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Fall 2020, Nutrition

Elements of a Successful Weight Management Clinic

Weight management clinics led by veterinary nurses allow for creation of more involved and closely followed individual weight management programs.

Nicola AckermanPGCert, RVN, CertSAN, CertVNECC, VTS (Nutrition)

Nicola has worked in the veterinary profession since 1994 and is currently the Head Medical Nurse at Plymouth Veterinary Group. She has written for many veterinary publications and textbooks and is the editor of Aspinall’s Complete Textbook of Veterinary Nursing. Nicola won the British Veterinary Nursing Association (BVNA)/Blue Cross award for animal welfare in 2010, and she was designated the SQP Veterinary Nurse of the Year in 2011 and the SQP Nutritional Advisor of the Year (2013). In 2012, Nicola was given the CAW Professional Development Award for outstanding service to the veterinary nursing profession. She is studying for a master’s degree in Advanced Veterinary Nursing from Glasgow University.

Elements of a Successful Weight Management Clinic
Usoltsev Kirill/Shutterstock.com

Obesity in cats and dogs has reached epidemic proportions in the United States and around the world. Numerous health risks are associated with pets being overweight or obese; therefore, it is imperative that owners are educated regarding these risks and encouraged to promote weight loss in overweight pets. Weight management clinics led by veterinary nurses allow for creation of more involved and closely followed individual weight management programs. Such clinics benefit veterinary nurses, pet owners, veterinary clinics, and, most importantly, pets.

Many elements make up a weight management clinic, and setting up these clinics in practice can be very rewarding for all involved. Veterinary nurse–led clinics allow veterinary nurses to use their clinical judgment and obesity knowledge to take responsibility for weight loss programs.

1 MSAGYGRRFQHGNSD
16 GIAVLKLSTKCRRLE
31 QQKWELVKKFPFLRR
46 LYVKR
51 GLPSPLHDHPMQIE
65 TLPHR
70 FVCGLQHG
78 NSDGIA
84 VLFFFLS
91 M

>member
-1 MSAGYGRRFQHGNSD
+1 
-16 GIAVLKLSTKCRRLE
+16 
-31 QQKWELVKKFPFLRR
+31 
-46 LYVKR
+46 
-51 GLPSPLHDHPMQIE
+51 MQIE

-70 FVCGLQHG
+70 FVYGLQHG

Before implementing an obesity clinic, veterinary nurses need to review what training requirements are needed by the whole team and ensure that all aspects are covered: communication skills, nutritional knowledge, and behavior. Some recommended resources are listed in Box 1.

BOX 1 Recommended Resources

  • Ackerman N. The Consulting Veterinary Nurse. Chichester, UK: Wiley Blackwell; 2012.
  • Pet Nutrition Alliance petnutritionalliance.org
  • World Small Animal Veterinary Association (guidance on nutritional assessments, diet history sheets, and how to implement nutritional assessments in clinics; available at wsava.org)
  • Wortinger A, Burns K. Nutrition and Disease Management for Veterinary Technicians and Nurses. Ames, IA: Wiley Blackwell; 2015.

Checklists can help in obtaining all the information required from the pet owner during clinic visits (Box 2). They can remind veterinary nurses of what questions to ask, ensure continuity between staff members, and be used as records in the clinical history.

BOX 2 Sample Checklist for Weight Loss Clinic Visits
Current body weight:________________________________________________
Ideal body weight:__________________________________________________
Body condition score:________________________________________________

Diet Information
Current diet:______________________________________________________
Dental chews:______________________________________________________
Human foods:______________________________________________________
Number of meals per day:______________________________________________

Other animals in household:_____________________________________________
Access to other foods:________________________________________________
Exercise and play level:_______________________________________________

Other Information
Current health status:_________________________________________________
Current medication(s):________________________________________________
Suitable food weighing scales at home?_____________________________________
Any hindrances to completing the program?_________________________________
Any questions regarding the program?______________________________________

Diet and feeding plan:__________________________________________________
Exercise and play:___________________________________________________
Actions Weight loss graph? Yes/No
Neck, chest, hips, tail base measurements? Yes/No
Photos taken? Yes/No
Food diary:_______________________________________________________
Next appointment:__________________________________________________